Originally published in The Connector magazine in July 2017.
If you are a member of the fashion industry, protecting your intellectual property can be the difference between success and failure. It is vitally important to understand the different types of available intellectual property protection and what each can effectively protect.
Trademarks can take many forms but are indicators to consumers that a certain product originates from a specific source. Brand names and slogans are typical trademarks, but sounds, smells, and even colors can function as trademarks. Trademark rights are established in the U.S. by using the mark.
It is very important to conduct a trademark search before starting to use a trademark to determine if there is someone already in the market using a similar mark that may assert their rights against you. Depending on the importance of the mark, there are various levels of searches that can be performed. For example, if the mark is for the essential brand name, then it is worthwhile investment to run a comprehensive search through a search agency that covers all federal trademark registrations, state law registrations, common law uses, business names, social media accounts, domain names and websites.
Trademark owners can register their mark with the United States Patent and Trademark Office (USPTO), and federal trademark protection can extend as long as the mark remains in use in relation to the products for which it is registered. Once you have a trademark registration, it is important to monitor the marketplace to ensure that no one else starts using a similar mark that would infringe on your rights.
In the fashion industry, designers frequently rely on their own name as their brand name, a la Calvin Klein, Donna Karan, etc. But in trademark law, a personal name can only be protected as a trademark if the public has come to see that person’s name as the source of the fashion products on which it is branded. This level of recognition does not happen quickly, typically only after extensive advertising and promotion as a brand name. Importantly, a designer just starting out in the industry must also take care to understand who owns the rights to their name as a brand, because an employer trying to drum up the designer’s name into a brand will frequently try to protect its investment by having the designer sign over some of the rights in his/her own name!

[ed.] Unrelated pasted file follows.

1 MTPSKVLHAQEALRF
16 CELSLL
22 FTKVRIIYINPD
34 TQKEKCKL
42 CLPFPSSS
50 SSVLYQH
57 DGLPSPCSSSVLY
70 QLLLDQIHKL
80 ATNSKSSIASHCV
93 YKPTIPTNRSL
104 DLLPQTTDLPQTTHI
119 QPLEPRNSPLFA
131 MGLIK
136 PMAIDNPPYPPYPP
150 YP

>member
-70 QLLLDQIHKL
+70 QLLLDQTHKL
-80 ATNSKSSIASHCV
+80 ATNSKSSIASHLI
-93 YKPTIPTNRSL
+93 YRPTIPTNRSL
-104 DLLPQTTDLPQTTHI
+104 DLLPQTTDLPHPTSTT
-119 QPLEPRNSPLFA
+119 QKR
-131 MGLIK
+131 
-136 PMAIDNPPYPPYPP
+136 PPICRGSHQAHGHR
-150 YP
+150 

Copyright law is commonly used to protect creative artistic output, such as photographs, music, and movies. However, it can also be used to protect fabric designs, jewelry, and portions of fashion pieces that are creative yet can be separated conceptually from their functional elements (e.g., the ornateness of a belt buckle). In order to obtain a copyright registration, the creation must possess a certain modicum of creativity. Copyright registrations are inexpensive to obtain, and last for an extremely long period of time. The registrations give their holder the ability to sue for infringement in federal courts and to obtain heightened “statutory” damages (regardless of the size of the infringer’s profits) and attorneys’ fees, among other benefits. It is very important to register a copyright as early as possible, as in most cases statutory damages and attorneys’ fees are available as remedies if the creator discovers an infringement before registering a copyright in their creation.
There are two types of relevant patents—utility patents (which protect functional inventions and methods) and design patents (which protect ornamental design of a product).
A particular product might have both functional elements protectable by utility patent and ornamental aspects protectable by design patent. Design patents can also protect the product’s configuration, shape, and/or surface ornamentation. Design patents are limited to the appearance of the product and do not cover structural or functional features or innovations. A design patent in the United States has a term of 15 years from Patent Office issuance.
Similar to a utility patent application, a design patent application undergoes review and examination by the U.S. Patent and Trademark Office (USPTO). In order for a design patent application to issue as a design patent, the USPTO must find that the design is novel (new) and non-obvious when compared to similar prior existing product designs.
Because design patents are commonly used in the fashion industry, we will focus on them. The scope of protection for a design patent is defined by the figures in the design application. Therefore it is extremely important that the drawings of the product for which design protection is being sought be prepared in accordance with Patent Office guidelines. This typically requires retaining a draftsperson familiar with these guidelines, and who routinely prepares drawings for design patent applications.
Design patent protection is available for various types of products. Product examples of products include: eyewear, footwear, totes and handbags, furniture, product packaging, lighting, and even screen shots from electronic displays.
From a practical standpoint, design patents can be a much faster way to obtain patent protection. Examination in the United States typically takes place within a year, in contrast to the two to three years (or more) of waiting for a first action in a utility patent application.
Importantly, design patents provide the same marketing advantages as utility applications. Once a design application is on file, the product can be labeled as “patent pending’ once a design patent has issued, the marking can be changed to “patented.”
Design considerations are playing an ever increasing role in the marketplace. Design patents can play an important role in protecting design innovations and help reduce competition, whether they are the only available intellectual property protection or are part of an overall legal strategy.